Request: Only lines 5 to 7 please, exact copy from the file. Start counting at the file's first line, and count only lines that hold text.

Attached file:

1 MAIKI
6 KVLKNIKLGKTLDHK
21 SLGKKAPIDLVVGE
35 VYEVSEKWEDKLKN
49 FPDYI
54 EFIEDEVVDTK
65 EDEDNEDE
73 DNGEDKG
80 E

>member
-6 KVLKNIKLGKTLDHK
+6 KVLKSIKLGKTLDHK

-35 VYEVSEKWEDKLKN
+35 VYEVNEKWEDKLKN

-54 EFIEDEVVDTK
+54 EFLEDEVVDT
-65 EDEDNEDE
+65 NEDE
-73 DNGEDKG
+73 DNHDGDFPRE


49 FPDYI
54 EFIEDEVVDTK
65 EDEDNEDE